China or the US?
Is the Philippines torn between two lovers? Or has Manila totally forgotten Washington, its old friend or was it an old flame?
With President Duterte’s pivot to China, some are wondering what has happened to the country’s relationship with the US?
Wonder no more. In a recent trip back to Manila, the country’s envoy to Washington, Ambassador Jose “Babe” Romualdez gave assurances that Philippines-US relations are stronger than ever now.
“I can safely tell you that our relationship with the United States is at its best. Why? Because clearly, there is a lot more mutual respect between the two nations, there is mutual dependence, and there is recognition of what we need from each other, which is more clearly defined,” Romualdez said in a forum in Makati last week organized by the American Chamber of Commerce.
Romualdez trumpeted the improved relations, saying that the partnership is indeed stronger now.
“I am not in Washington to beg for aid, but to seek ways of strengthening our economy and buying what we need from the United States, especially with regard to modernizing our Armed Forces so we can defend ourselves and be equal partners in fighting for freedom and democracy,” he said.
A joint statement released after a recent meeting between Philippine and American diplomatic officials also said that both sides recognized the importance of a strong Philippine-US alliance in enhancing security in the region.
This means the Philippines can be assured that the US will support the country in upholding freedom of navigation and lawful activities in the South China Sea.
The question now is whether Manila shares the same view, or if it would simply fall into China’s orbit. This will have to wait and see.
Nevertheless, Romualdez’s talk at the AmCham forum was an assurance for Washington that Manila has not forgotten its old friend.
And the feeling is mutual. The US, a key ally, continues to invest in the country, Romualdez said.
The US, he said, remains a major source of investments.
“As all of you here know, one of the top five sources of foreign direct investments over the past decade is the US, along with Japan, Hong Kong, ASEAN, and the European Union,” he said.
At the same time, he is right in encouraging American businessmen to invest more in the country as he shared the observation of the economic team that US businessmen have not been quick to act as far as increasing investments to the Philippines goes.
“Something that all of you who are here today can help us with,” Romualdez told the crowd of American businessmen.
What’s the energy plan?
President Duterte said in his fourth State of the Nation Address that the Philippines should reduce its dependence on traditional sources of energy such as coal and instead develop renewable sources.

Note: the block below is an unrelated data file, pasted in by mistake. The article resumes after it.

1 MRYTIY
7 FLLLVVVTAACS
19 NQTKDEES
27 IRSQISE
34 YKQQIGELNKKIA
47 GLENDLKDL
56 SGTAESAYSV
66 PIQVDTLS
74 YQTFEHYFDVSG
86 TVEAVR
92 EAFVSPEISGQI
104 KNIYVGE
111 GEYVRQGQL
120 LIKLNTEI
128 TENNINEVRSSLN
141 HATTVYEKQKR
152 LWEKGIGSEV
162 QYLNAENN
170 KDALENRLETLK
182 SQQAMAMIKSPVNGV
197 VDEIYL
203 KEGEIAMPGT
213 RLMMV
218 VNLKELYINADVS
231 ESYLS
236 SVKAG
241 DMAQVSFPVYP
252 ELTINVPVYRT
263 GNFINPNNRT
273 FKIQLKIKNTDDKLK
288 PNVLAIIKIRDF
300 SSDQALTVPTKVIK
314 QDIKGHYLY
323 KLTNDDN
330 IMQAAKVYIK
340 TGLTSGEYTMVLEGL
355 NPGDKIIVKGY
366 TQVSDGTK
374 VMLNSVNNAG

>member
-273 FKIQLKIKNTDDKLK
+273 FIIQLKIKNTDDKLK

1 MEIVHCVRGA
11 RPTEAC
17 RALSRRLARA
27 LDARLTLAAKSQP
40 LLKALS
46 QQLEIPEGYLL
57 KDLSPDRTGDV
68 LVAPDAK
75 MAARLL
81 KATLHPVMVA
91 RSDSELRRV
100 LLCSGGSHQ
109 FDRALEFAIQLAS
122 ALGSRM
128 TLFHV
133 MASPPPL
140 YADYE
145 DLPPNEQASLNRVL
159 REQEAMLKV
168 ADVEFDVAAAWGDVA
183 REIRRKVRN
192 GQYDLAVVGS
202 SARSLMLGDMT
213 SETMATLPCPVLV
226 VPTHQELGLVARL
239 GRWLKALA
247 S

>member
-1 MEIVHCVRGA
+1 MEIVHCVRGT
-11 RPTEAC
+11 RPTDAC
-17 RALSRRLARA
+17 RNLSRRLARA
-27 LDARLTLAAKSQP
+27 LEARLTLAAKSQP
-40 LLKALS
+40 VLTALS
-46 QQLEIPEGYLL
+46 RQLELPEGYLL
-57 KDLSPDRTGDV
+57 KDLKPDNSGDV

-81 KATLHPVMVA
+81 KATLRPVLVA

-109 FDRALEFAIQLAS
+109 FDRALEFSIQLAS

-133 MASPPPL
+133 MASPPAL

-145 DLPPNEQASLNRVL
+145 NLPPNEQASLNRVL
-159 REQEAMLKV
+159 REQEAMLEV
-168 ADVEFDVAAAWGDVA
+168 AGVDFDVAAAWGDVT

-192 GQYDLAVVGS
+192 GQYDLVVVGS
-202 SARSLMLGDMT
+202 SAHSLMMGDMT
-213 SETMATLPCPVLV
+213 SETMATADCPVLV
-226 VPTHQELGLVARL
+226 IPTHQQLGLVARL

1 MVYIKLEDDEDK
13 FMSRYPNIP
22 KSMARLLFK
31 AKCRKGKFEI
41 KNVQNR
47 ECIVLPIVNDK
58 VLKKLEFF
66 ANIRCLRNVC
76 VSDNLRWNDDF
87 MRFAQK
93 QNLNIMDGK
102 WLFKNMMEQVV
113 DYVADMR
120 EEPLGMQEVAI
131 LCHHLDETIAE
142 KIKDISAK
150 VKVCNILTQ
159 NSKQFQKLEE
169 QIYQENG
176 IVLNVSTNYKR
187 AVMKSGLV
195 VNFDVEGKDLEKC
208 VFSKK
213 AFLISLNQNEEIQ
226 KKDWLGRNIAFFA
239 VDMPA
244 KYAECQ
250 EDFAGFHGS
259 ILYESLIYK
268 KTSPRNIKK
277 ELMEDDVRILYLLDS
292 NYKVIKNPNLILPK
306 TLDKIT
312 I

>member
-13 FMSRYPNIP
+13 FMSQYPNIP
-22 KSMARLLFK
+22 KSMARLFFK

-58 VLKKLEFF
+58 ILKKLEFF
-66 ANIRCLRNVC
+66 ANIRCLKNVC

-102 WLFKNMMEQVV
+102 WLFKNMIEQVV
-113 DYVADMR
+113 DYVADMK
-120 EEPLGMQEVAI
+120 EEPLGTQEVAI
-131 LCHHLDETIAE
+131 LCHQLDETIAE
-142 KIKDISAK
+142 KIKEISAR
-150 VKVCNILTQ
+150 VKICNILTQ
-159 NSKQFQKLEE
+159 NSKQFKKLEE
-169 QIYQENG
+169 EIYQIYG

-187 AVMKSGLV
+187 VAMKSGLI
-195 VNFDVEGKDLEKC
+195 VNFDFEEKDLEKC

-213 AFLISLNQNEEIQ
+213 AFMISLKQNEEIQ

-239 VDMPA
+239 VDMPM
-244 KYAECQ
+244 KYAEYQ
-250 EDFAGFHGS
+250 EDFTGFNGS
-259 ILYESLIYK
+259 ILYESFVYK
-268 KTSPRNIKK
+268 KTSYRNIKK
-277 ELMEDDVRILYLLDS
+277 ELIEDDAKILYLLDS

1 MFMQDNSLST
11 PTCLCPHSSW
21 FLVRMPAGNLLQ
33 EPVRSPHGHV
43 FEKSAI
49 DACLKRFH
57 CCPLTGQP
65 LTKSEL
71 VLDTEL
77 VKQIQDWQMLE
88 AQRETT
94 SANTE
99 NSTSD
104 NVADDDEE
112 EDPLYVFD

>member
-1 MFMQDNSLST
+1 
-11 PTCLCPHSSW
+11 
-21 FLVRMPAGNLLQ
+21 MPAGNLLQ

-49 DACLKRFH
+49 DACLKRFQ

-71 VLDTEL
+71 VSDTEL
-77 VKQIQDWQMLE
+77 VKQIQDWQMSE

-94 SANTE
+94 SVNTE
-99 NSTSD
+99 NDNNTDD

More and more groups are joining the call to shift to other sources of energy. Even church groups have joined the fray.
The Living Laudato Si group for instance, has been calling on the country’s banks to stop financing roughly 20 coal-fired power plants in the country.
On its website, Living Laudato Si said that despite the passage of the Renewable Energy Act of 2008, the share of renewables in the country’s installed generating capacity has actually declined from 35 percent in 1997 to 32 percent in 2017.
“By financing the development of ‘dirty energy’ facilities, these financial institutions are not only contributing to worsening climate change, but also adversely affecting millions of people through its numerous impacts. In addition, they also indirectly influence the deterioration of the health and well-being of nearby communities,” the movement said.
Banks, it said, must be consistent with their sustainability advocacy and stop financing such coal projects. Banks in the region including Singapore’s DBS Group and UBO banks have joined the trend, saying they would cease financing coal projects.
However, in the Philippines these calls are useless unless the Philippines comes out with a written policy that would guide the future energy mix in the country – whether it’s traditional or renewable energy sources.
This way, investors would be guided as to where to put their money for the long haul.
Over lunch recently, a veteran oil energy guy said it’s really time for the government to come out with a more comprehensive and definite policy for the energy sector and how the Philippines can achieve that.
“What’s the plan for the energy sector? We have no written policy,” said my source.
There is a shift toward renewable, but there is no comprehensive framework and timetable.
He noted that the Malampaya is already thinning out and people are scrambling to bring in LNG or liquefied natural gas without really understanding what it is.
At present, coal accounts for 39.4 percent of the country’s dependable capacity mix, followed by renewable energy at 31 percent, natural gas at 15.5 percent and oil-based at 14.1 percent.
Changing the mix requires careful planning, of course, and a balancing of many factors including costs and stability of supply. But whatever it takes, it is indeed time we finally have a carefully studied energy mix.